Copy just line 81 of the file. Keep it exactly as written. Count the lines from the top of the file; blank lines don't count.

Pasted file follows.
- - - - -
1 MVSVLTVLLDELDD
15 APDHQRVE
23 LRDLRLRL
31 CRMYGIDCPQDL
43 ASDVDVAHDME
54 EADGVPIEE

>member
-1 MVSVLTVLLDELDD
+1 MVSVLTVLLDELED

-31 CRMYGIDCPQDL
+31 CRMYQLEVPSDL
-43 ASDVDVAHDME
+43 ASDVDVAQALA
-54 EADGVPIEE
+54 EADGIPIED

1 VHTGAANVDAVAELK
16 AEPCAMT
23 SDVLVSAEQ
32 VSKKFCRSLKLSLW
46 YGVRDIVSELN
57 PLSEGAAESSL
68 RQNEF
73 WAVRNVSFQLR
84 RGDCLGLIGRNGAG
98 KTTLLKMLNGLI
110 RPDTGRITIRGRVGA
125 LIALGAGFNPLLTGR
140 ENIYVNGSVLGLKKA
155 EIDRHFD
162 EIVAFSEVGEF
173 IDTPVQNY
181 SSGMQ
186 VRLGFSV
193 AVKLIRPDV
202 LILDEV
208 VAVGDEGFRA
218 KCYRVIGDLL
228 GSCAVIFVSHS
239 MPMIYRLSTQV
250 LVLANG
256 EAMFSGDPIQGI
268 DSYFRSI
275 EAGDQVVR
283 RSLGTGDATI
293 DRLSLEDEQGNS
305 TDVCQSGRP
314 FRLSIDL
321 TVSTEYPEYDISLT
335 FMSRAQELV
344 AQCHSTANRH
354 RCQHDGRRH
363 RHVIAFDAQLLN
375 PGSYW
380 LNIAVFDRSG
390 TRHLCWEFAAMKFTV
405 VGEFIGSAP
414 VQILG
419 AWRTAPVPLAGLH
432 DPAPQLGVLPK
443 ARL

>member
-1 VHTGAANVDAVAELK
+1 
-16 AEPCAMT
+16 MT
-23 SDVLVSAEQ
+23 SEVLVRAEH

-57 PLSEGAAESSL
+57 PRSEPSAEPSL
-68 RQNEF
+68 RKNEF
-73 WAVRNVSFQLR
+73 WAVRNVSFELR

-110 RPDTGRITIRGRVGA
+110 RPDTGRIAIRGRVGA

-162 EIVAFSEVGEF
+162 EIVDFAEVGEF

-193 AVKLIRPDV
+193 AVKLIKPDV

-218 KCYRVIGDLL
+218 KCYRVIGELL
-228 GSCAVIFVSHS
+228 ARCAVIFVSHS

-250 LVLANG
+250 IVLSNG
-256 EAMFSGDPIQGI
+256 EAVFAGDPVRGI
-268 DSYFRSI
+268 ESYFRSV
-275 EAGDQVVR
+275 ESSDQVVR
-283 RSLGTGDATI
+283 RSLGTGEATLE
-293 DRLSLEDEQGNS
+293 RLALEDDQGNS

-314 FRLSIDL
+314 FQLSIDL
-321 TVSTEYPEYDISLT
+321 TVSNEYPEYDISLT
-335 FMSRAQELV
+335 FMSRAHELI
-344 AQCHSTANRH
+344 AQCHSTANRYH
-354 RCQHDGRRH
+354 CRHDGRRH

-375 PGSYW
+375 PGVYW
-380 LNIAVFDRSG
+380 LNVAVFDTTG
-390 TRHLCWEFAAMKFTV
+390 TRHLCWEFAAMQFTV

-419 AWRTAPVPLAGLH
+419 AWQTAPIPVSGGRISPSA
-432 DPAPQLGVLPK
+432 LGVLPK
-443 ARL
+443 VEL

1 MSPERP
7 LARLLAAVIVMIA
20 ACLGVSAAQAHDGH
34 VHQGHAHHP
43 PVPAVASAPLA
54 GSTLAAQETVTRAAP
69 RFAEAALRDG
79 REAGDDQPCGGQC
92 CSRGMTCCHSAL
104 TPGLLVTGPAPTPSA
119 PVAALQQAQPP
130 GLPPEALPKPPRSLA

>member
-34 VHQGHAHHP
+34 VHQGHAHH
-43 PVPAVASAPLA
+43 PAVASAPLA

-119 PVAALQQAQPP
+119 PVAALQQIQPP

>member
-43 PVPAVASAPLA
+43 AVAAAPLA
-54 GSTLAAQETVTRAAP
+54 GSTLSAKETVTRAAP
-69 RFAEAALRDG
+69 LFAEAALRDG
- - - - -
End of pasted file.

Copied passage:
+218 KCYRVIGELL